Environmental analytics compiled by Bribie Island-based Ozius Biome have the potential to revolutionise how we respond to disasters and changes in the landscape.
Environmental intelligence company Ozius launched a platform last week that creates high-speed data about vegetation, allowing organisations to better prepare for bushfires or floods and detect landscape changes.
In a fast-changing environment, finding solutions and identifying risks is a race against time.
The platform takes data from satellites and light-detection-and-ranging technologies, combining it with artificial intelligence, to generate data on vegetation.
When the data is combined, it allows organisations across sectors such as government, energy, and Defence to identify opportunities from carbon-trading, monitoring deforestation, and environmental restoration to preparing for bushfires or floods.
Ozius founder, director and chief science officer Alisa Starkey says Biome gives unprecedented access to environmental intelligence, from canopy cover to generating 3D vegetation structures, enabling customers to investigate landscapes and unlock more sustainable opportunities.
She says the speed delivered by using AWS’ Amazon Aurora to boost database performance is a game-changer.
“The environment around us is changing at lightspeed – anything less than a game-changing solution doesn’t cut it any more,” Alisa says.
Why this tech matters
Before it switched to AWS, Ozius used an on-premises system, which took up to five months to process more than 170 million environmental data points and 24 months of satellite imagery data across Australia.
“Our environmental intelligence is critical as governments set new environmental standards and policies, and communities and investors demand a shift towards decarbonisation,” Alisa says.
“It’s a race against time to lower our carbon emissions and every second we can save can prove critical for our business and customers.
“By collaborating with AWS, Ozius is powering and pioneering new technology that alleviates some of Australia’s most pressing challenges.”
Ozius has also boosted the resolution of its environmental-intelligence products, delivering vegetation images at 100 times higher resolution.
Without Biome, organisations would need to fly a plane and use photomapping or go into the field and measure manually to collect data of similar quality.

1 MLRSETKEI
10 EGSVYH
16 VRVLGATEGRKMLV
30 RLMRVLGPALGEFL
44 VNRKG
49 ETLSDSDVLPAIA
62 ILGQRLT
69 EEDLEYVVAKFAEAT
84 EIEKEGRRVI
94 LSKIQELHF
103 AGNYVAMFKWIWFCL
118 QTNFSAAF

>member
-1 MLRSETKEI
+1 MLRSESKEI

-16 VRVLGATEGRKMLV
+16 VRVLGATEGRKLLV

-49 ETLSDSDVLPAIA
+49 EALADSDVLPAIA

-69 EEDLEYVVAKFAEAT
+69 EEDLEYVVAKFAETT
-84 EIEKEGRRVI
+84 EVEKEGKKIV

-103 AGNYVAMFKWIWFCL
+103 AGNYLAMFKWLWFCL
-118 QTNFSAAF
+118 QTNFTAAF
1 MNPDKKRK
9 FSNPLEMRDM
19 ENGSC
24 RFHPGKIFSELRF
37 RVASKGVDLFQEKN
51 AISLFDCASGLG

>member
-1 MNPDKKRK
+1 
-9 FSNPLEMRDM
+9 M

How it is used
RedEye, which provides asset data management for critical infrastructure owners and operators, uses Biome to identify degraded landscapes.
Fire technology technical director Andrew Sturgess says Biome helps identify thick undergrowth that can lead to intensified wildfires.
“We assess risk and how a range of management practises, including cultural burning or traditional owners land management can reduce risk, cost and restore country,” Andrew says.
Amazon Web Services Country Director, Australia and New Zealand, Public Sector Iain Rouse says innovative solutions are needed to address environmental challenges.
“By delivering high-fidelity data on vegetation structure, canopy connectivity and foliage density, Biome has the potential to revolutionise how we respond to disasters and changes in the landscape,” Iain says.
More local news...
When the Dolphins enter the NRL in 2023, loyal partner Village Motors - who has been one of their biggest supporters for more than 20 years - will proudly take that historic step with them. The historic deal was announced today. Here’s the details
Popular ‘90s children’s TV characters the Teletubbies are the inspiration for a cleverly crafted rap music video by newcomer Ryley French. It’s catchy, makes you smile and, with momentum building, may even go viral. Take a look
Meet the six women from the Moreton Bay Region crowned winners in this year’s AusMumpreneur Awards....
Construction is officially under way on a new 80-bed youth detention centre at Woodford. ** FREE TO READ **
Businesses are invited to tap into the innovation ecosystem at the city’s newest co-working space at UniSC Moreton Bay. ** FREE TO READ **
Thousands of sick, injured and orphaned animals on Bribie Island have been given a second chance at life thanks to caring people like Reyna Watson and Colleen Ogilvie, who volunteer their time with Wildlife Rescue Queensland. Find out more about the organisation here **FREE TO READ**
Tahlia Mitchell from Bribie Island and Marie Shannon from the Sunshine Coast will showcase their collections at the Bribie Island Community Arts Centre after being selected as the artists of the month for March and April. Learn more about their unique pieces here. **FREE TO READ**